How CFOs can benefit from automation in pursuit of ESG for good

Webinar reveals the benefits of using technology to meet ESG’s finance requirements.

CFOs have traditionally had less interaction with ESG issues than their counterparts, but are increasingly responsible for the ESG performance of their companies.

In a webinar hosted by CFO South Africa, in partnership with UiPath, David Wray, president of DFCG International Group and ESG lead for the International CFO Alliance, and Margareta Mucibabici, UiPath director of public affairs and social impact, addressed how automation can help CFOs to manage ESG-related responsibilities.

The benefits of ESG information
ESG data can be used to drive better business decisions and make your company more competitive. This data provides a more complete picture of the operating environment and risk exposure that you face as an organisation.

At its best, ESG data gives you insights into how your company’s ESG performance affects its financial performance. This kind of insight can help CFOs to steer their companies towards sustainable growth while avoiding negative externalities.

ESG has risen higher on the finance agenda, but David says the cost of compliance has to be addressed for it to be done effectively. He said, “The burden of compliance is high because regulatory requirements are different, and there’s no mechanism today to connect them all, therefore companies have to reprocess that information and set it up in various formats.”

He gave the example of a bank that operates in multiple jurisdictions. Meeting its various regulatory reporting requirements costs $780 billion per year and between two percent and four percent of a company’s operating expenses, money that could be repurposed for any sort of public good initiative.

ESG data
Margareta said the main challenge for organisations all over the world in their disclosures is ESG data availability and quality. She said deploying technology tools to help tackle that challenge is essential. She said this process needs to be well thought out,- from where to start, how to process the information as well as how to leverage it and make more informed decisions.

David and Margareta signalled that this automation technology can be applied to industries spanning from fisheries to healthcare. David said these machines can give us insights around that data. “Those insights get fed back into the system and offer insights on where to change our behaviour,” he explained.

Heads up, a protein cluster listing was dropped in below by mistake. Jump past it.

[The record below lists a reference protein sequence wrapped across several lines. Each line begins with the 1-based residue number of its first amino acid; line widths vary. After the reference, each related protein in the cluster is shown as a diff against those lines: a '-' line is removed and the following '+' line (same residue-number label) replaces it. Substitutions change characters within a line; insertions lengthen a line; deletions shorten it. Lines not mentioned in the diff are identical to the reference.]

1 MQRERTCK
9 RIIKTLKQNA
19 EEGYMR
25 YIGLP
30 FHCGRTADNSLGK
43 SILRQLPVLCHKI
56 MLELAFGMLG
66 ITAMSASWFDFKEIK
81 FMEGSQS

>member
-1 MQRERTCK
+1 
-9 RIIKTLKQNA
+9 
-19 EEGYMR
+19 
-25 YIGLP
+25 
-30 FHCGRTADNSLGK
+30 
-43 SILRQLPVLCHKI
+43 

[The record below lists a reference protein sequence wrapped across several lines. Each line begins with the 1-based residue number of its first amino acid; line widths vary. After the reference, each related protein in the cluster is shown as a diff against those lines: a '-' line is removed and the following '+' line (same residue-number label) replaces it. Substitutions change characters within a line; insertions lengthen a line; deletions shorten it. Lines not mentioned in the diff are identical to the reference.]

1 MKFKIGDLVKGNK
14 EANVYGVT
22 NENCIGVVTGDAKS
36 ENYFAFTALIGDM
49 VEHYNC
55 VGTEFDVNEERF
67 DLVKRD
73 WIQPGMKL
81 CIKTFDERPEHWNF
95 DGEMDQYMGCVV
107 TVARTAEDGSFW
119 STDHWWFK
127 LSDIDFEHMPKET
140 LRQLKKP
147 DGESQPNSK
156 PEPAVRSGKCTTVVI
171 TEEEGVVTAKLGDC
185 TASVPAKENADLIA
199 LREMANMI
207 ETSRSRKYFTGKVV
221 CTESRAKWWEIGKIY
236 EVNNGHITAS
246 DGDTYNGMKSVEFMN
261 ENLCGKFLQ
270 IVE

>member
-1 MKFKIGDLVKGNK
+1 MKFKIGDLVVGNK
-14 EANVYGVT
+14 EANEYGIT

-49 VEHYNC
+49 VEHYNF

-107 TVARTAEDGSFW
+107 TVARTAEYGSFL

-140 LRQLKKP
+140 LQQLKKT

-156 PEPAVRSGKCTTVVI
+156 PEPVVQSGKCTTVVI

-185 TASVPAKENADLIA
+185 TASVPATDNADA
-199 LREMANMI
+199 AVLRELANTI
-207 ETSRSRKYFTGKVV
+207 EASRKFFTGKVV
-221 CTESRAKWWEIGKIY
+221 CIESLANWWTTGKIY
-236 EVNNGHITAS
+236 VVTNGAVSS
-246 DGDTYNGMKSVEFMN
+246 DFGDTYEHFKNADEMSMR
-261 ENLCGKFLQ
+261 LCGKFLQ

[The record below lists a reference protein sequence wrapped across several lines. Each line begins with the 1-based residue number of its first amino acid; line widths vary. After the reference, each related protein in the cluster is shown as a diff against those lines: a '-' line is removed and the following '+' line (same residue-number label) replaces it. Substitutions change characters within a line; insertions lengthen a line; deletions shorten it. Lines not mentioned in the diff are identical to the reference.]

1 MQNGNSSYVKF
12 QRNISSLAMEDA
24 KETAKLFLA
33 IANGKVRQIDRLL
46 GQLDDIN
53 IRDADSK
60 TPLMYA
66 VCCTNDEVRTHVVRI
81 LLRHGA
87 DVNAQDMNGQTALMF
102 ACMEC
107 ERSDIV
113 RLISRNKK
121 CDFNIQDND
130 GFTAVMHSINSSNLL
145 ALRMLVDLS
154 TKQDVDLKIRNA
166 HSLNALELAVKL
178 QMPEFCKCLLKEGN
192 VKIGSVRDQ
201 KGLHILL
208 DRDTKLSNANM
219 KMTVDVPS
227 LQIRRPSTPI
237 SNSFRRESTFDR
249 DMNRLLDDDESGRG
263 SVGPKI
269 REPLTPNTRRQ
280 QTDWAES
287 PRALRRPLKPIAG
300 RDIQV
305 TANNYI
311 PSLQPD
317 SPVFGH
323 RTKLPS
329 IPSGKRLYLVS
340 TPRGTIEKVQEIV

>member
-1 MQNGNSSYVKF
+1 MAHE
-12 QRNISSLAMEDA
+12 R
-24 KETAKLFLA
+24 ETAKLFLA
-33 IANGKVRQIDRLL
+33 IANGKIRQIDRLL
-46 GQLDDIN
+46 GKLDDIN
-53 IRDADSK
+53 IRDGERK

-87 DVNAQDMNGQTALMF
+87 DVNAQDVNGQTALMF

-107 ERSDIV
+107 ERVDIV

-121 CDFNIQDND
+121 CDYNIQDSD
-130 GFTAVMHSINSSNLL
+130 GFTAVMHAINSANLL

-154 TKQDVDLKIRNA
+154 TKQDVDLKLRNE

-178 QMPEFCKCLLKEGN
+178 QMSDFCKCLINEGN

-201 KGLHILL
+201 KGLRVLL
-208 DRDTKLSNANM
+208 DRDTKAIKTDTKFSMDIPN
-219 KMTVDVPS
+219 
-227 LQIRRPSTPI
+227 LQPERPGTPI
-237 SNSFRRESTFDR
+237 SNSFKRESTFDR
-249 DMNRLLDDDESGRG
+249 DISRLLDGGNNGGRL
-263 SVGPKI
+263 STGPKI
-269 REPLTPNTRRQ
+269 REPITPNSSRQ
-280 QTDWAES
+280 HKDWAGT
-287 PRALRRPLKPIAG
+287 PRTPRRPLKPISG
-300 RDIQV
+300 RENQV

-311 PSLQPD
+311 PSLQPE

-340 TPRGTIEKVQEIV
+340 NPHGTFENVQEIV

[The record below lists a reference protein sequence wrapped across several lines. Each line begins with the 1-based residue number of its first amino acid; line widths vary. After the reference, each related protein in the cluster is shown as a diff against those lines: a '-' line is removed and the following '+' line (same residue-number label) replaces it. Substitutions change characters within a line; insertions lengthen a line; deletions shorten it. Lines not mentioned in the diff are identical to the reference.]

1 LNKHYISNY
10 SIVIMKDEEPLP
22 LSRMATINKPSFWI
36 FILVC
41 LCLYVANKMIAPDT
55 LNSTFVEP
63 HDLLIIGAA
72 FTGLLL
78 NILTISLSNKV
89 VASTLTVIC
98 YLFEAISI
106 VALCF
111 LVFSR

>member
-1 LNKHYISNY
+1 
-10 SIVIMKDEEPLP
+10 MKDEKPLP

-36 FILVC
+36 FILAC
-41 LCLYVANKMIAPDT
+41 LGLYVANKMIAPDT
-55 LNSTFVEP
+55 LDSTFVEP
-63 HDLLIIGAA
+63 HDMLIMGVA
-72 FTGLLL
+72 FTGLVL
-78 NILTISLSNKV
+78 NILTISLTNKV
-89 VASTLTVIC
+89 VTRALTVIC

Keeping people at the heart of automation projects
Margareta said when it comes to collecting and deciphering ESG data, companies need to gather more people with more diverse expertise around the same table. She said, “If we have only automation experts, we might lack the sustainability expertise, which is essential for creating and identifying the best use cases. If we have only the sustainability experts, sometimes they might not know about automation or other kinds of technology.” By facilitating the conversation between these two groups of people, companies can find more comprehensive solutions and find better ways of standardising the elements of each use case, making it easier to deploy automation for future projects.

She said when creating use cases at UiPath, they work with partners across public and private sector departments to understand how they can help them in their own environment and sustainability journey with the help of automation.

She emphasised that automation allows ESG data to be collected without too much of an additional burden on teams: “When you keep people at the heart of your automation projects, you have maximised returns when employees are happier, more engaged and they participate with an open heart in the work that they do day to day. Employees can focus on higher value tasks due to automation software technology.”

There is no better time to start
David said finance leaders shouldn’t wait to start this journey. “Starting right now will help you get a handle on what you have, what you don’t have and need to get – and start thinking about how you bring it into a managed and manageable process.”

He urged CFOs to get involved in providing feedback to regulators on their sustainability standards. “Get active, start telling them the challenges you have, provide them suggestions and ideas so that we can make sure that standards that are set globally are inclusive,” he emphasised.

Both panellists agreed that successful ESG reporting requires a community of people who are passionate about addressing the quality, trust, accessibility around ESG data and being able to put that into decision-making.